What has happened to the Barbican’s Total Immersion?

Intermezzo describes the Barbican’s 2014-15 season, recently announced, as ‘boring‘ – and from a new music perspective and with a heavy heart it’s hard to disagree.

Here’s a pdf of the season brochure. Browsing through the list of premieres, I’m not finding much to get the blood pumping. John Tavener’s last major work, Flood of Beauty is on 28th September, and there’s a new Kevin Volans piece from the BBC Singers four days before that. An orchestration of Thomas Larcher’s A Padmore Cycle? Meh. A couple of Brett Dean pieces. The UK premiere of Shchedrin’s opera Levsha could be interesting, but we’re talking pretty few and far between here. You have to wait until next February for Kagel’s Three études for large orchestra with the BBC SO, and (a probable highlight) Lachenmann’s Tableau with Rattle and the Berlin Phil.

After that, things pick up a little – there’s Unsuk Chin’s Alice in Wonderland on 8 March; James MacMillan’s St Luke Passion on 5 April, which you can take or leave, but it is at least big and new; and works by young composers (as yet unnamed) from Alan Gilbert and the NY Phil on 18 April. The various Boulez at 90 events, which include an Ensemble Intercontemporain concert on 28 April (2015, remember) liven things up a bit as well.

But the biggest worry has to be the Barbican’s flagship new music series, Total Immersion. The present season’s trio of all-dayers have/will be focused on The Rite of Spring, Thea Musgrave, and Heitor Villa-Lobos. Bear in mind that this is a series described on the Barbican’s website as ‘a chance for you to hear the very best of new and recent music’. No disrespect to Thea Musgrave, but this description is something of a stretch across those three events.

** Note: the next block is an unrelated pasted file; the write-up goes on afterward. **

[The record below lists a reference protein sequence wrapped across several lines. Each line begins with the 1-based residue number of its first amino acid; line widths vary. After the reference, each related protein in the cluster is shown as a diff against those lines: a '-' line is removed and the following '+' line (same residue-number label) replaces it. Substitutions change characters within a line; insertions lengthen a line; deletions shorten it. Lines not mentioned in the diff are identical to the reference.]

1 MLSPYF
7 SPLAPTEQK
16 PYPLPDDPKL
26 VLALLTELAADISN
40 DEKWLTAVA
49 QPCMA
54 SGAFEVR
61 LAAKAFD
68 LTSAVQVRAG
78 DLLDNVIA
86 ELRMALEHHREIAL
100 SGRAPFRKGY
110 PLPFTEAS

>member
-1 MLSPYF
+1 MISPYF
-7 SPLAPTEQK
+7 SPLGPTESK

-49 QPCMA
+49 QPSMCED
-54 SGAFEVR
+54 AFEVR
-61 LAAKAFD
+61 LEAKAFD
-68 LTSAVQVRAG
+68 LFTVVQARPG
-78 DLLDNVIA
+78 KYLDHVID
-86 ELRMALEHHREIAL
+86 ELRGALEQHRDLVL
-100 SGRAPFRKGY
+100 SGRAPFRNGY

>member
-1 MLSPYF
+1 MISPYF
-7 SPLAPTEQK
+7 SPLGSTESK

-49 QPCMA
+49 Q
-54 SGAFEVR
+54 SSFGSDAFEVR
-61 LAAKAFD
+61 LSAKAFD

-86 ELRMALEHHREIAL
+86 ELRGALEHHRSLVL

And while there isn’t anything quite so backward looking in this year’s line-up of TIs, the series is increasingly looking like it has run out of ideas. So we have – in memoriam – a day devoted to John Tavener that features all his best known works, but forgoes the opportunity to anything properly weird like the Celtic Requiem or Ultimos ritos; a day of percussion! (exclamation mark in original); and a day of Boulez, because he’ll be 90. Now, I have absolutely no problem celebrating Boulez’s 90th birthday in 2015. But the world won’t be short of opportunities to programme his music that year. Events like Total Immersion are rare and precious; handing one over to the general birthday saturation that will surely already be taking place just smacks of a lack of imagination.

This is the third year in a row in which TI has looked to have run out of steam, and it hasn’t been around for that long. Is there really no one at the BBC SO able to look around the new music landscape and come up with a single composer who isn’t either dead or 80+ who might be worth a days’ programming?

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